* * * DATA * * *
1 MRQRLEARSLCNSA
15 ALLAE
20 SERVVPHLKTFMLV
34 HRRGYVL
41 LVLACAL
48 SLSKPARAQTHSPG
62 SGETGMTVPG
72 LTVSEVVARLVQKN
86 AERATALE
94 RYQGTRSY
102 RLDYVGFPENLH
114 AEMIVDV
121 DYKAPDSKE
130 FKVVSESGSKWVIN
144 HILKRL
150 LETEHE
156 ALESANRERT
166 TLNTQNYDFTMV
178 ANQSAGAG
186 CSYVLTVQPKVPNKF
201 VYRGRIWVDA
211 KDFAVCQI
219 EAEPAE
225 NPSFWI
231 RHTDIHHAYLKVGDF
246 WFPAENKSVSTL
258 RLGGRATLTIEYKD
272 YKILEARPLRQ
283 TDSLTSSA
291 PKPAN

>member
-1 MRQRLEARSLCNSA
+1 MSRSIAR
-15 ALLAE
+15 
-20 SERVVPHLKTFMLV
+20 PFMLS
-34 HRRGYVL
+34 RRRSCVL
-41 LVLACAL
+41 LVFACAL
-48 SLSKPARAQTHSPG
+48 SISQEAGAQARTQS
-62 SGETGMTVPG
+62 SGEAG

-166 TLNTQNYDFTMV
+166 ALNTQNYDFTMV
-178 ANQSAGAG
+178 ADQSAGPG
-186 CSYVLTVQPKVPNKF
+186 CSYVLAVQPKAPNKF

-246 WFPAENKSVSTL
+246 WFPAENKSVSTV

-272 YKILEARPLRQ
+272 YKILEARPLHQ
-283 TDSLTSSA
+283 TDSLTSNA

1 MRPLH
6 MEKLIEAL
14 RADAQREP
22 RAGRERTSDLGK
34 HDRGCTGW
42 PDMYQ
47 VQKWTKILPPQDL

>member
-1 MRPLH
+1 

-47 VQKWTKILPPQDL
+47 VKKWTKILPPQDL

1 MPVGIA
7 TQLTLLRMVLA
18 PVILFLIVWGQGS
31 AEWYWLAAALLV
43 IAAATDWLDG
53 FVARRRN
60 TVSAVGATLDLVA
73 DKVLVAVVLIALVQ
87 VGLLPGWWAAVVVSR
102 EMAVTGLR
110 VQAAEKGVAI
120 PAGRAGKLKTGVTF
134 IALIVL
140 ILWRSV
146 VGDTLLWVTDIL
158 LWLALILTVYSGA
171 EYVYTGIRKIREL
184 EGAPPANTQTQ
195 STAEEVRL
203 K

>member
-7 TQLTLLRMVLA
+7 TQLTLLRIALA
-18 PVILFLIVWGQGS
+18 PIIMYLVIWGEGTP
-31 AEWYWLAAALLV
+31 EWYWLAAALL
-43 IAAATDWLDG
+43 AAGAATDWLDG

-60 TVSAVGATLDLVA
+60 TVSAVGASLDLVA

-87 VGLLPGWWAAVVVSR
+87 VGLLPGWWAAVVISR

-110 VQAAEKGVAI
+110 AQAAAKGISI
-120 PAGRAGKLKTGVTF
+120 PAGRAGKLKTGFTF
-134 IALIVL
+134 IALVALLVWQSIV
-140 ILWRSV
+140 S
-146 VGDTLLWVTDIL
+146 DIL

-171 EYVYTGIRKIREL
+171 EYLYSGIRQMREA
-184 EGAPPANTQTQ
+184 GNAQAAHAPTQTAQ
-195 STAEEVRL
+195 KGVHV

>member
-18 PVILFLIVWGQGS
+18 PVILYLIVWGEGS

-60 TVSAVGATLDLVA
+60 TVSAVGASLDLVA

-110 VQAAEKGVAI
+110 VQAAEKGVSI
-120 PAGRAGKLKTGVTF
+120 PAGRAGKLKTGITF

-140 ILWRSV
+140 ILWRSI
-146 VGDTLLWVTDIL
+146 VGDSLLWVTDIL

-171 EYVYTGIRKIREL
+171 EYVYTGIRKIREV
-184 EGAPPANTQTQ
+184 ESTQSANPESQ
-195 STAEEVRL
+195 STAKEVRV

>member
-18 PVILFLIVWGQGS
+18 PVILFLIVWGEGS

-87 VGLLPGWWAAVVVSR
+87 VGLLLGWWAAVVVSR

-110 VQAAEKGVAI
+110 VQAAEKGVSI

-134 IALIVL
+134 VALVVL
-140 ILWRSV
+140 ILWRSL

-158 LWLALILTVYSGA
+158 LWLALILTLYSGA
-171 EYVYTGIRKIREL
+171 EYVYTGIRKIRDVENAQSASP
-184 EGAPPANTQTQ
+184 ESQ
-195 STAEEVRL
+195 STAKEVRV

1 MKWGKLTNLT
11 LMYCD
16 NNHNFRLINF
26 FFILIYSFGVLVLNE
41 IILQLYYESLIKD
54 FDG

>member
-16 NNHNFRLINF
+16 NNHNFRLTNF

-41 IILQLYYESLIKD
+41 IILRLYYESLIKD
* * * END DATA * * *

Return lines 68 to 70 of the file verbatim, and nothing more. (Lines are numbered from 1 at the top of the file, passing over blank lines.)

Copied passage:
-47 VQKWTKILPPQDL
+47 VKKWTKILPPQDL

1 MPVGIA